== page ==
Can we own resistance when society defines what we should be?
By Ramy Yousef
Edited by Omar El-Rayyes
In 2001, 52 gay Egyptian men were arrested in a dance party on a yacht. That is the line where I usually start most of my talks about LGBT rights in Egypt. It was a catastrophe: the lives of tens — if not hundreds or thousands — of people were completely changed because of the incident.
That’s what I would like to talk about: How ideas can change lives. When I first thought about that sentence, I imagined that it must be something I picked up from Glee or It Gets Better videos. I thought that it’s a very cheesy thing to say. But then again I would like to view different sorts of ideas, and different sorts of lives.
I am gay. I have always been, since the day I was born. How do I know that? I just do. However, that is not the point. The point is that I was born in a society that constantly claims that there are a few, very specific identities that a decent person would follow, and being gay is certainly not one of them. That is an idea. Ideas are what everyone uses to say, think and act upon. All the homophobia and discrimination that exists in the media, in daily conversations and in the mindsets of people are simply ideas. Where do they come from? How should I know? What I do know is that these ideas affect people’s lives.
Gay people often have few options; they can either leave their homes in search of places where they can be themselves (or who they want to be) without being persecuted in their private spaces, or remain discreet about how they feel in a desperate attempt to fit in (getting married to an individual of the opposite sex just might do the trick).
Some people choose to deny how they feel, and sometimes they even go to the extreme by attacking whoever feels the same way, especially if they’re open about it. Does it matter which path we take? I don’t know, I can’t judge. What I can tell is that all these options are inhumane. No one should be forced to leave their families because they can’t find the space to be themselves, no one should feel the need to hide or deny how they feel. That is wrong. That is a result of ideas, before it being the fault of practices.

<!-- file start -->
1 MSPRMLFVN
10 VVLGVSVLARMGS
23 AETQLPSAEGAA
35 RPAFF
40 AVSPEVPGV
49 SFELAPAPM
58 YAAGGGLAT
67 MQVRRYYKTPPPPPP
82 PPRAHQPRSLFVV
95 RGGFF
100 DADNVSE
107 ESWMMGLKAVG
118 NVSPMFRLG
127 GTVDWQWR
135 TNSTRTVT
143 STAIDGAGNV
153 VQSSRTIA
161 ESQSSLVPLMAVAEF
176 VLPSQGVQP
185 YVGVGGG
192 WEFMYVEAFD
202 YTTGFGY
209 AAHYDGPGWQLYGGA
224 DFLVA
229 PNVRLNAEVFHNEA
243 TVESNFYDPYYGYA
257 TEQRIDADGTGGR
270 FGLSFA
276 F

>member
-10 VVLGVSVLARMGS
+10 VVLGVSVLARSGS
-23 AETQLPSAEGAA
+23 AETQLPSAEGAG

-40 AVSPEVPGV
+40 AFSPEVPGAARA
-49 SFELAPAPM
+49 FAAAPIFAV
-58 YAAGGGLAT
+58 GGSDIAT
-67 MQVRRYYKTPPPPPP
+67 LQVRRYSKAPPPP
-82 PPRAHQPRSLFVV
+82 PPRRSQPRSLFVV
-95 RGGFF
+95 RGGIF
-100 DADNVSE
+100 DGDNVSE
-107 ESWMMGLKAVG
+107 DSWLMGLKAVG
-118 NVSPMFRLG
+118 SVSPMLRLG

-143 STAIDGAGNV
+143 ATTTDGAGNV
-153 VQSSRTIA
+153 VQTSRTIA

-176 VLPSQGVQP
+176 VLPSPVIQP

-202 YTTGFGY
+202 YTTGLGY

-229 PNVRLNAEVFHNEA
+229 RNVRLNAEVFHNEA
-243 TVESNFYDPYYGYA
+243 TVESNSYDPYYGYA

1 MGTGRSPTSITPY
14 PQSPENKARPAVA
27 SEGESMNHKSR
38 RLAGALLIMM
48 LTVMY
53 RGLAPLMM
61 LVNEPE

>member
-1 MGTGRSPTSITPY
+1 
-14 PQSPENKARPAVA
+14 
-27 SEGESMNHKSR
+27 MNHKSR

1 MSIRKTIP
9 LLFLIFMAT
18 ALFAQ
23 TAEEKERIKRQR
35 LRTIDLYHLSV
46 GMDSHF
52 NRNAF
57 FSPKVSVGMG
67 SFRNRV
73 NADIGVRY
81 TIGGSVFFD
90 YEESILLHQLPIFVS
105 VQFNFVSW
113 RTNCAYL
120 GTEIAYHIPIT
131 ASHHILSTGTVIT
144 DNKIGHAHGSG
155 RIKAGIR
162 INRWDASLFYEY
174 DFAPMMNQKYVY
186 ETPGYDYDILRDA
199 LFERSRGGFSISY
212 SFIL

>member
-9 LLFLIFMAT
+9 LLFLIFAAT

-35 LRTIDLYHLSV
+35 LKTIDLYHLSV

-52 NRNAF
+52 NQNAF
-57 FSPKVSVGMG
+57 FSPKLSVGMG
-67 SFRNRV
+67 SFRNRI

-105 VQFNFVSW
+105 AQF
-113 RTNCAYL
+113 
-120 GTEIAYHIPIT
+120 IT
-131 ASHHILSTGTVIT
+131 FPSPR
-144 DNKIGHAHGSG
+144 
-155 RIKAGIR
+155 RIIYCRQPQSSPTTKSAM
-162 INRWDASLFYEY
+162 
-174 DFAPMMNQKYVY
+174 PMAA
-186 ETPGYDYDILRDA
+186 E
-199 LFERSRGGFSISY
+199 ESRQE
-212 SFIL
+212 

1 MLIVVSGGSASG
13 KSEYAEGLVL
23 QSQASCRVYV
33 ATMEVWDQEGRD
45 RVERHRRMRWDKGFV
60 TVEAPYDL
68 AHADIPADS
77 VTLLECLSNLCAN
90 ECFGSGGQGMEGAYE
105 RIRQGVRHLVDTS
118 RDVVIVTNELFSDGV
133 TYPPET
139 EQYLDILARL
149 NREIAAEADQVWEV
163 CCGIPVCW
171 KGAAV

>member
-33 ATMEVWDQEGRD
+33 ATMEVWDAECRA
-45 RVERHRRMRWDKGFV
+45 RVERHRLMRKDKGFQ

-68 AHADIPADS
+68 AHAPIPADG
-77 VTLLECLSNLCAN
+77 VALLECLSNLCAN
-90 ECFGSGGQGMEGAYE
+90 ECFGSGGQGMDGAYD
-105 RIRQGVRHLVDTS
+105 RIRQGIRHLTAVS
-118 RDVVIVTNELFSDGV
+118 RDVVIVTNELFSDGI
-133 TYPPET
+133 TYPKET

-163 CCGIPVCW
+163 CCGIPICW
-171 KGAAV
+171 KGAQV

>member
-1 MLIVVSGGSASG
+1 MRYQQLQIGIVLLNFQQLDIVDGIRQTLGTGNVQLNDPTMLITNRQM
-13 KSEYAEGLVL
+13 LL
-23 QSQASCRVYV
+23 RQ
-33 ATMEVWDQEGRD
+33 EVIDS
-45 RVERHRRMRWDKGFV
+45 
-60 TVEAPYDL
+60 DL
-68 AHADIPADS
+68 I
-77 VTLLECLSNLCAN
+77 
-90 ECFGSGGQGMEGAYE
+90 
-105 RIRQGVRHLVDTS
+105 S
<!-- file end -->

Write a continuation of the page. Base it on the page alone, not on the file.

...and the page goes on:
Tolerance is just a reaction to discrimination; it is just an alternative result of the mainstream. Some people are tolerant because it’s ‘cool’ to go against the mainstream.
The venomous part in this is that we — as homosexuals and transsexuals — carry all these ideas with us, and even act upon them most of the time as well. We evaluate ourselves and make decisions based on homophobic and transphobic ideas perpetuated by our societies. We let these ideas define our lifestyles completely no matter how much we think we’re avoiding this trap, even when we decide to take the other path.
After all, if there was no primary path in the first place, would there have been an alternative path? We don’t really have a choice. Even when we believe that we are making a choice we are not. We either blend in the mainstream because we are pressured to, or we create an alternative because of how we resent the mainstream. We just create the opposite. We never really choose.
There are various examples. Tolerance is just a reaction to discrimination; it is just an alternative result of the mainstream. Some people are tolerant because it’s “cool” to go against the mainstream. Being out is antithetical to the discretion imposed on people by society, which can be the reason for us — including myself — being out, and not because we really want to be expressed in that sense. Polygamy is the other path away from monogamy, which is thought to be the more liberating and open minded option. It’s an endless circle of false choices. We could never really find out what we want if we are always attacked and suppressed.
Ideas like homophobia and transphobia form our lives unconsciously.
This is how dangerous ideas are. Ideas like homophobia and transphobia form our lives unconsciously. Imagine what our decisions would have been like if we were in a judgment-free world. Not only would everyone be tolerated, but also no one would be questioned. There would be no interest from anyone in anyone else’s orientation. What if all norms were replaced with “null”?
I think that this is the worst kind of violence of all. You are consumed in this closed circle endlessly. Faced with very few options, that even when you take different ones, they are also a definite result of the original ones.
It is terrible to strip people of their rights: Their right to be themselves, their right to express different things, and their right to coexist peacefully. The right that breaks the very identity that defines us is our right to choose what we really want. There is nothing worse than being forced even when we think we are choosing.
Ramy Youssef, 23, is a human rights activist who served on the governing board of one of Egypt’s political parties after the 2011 revolution. In 2012, he became the first gay Egyptian to come out under his own name on social media. He has organized several public campaigns for LGBT rights in Egypt, and has spoken out widely against recent arrests and police brutality in both national and international media. Since February 2015 he has lived in the Netherlands (Bio by Scott Long)
Originally published at mykalimag.com on May 3, 2015.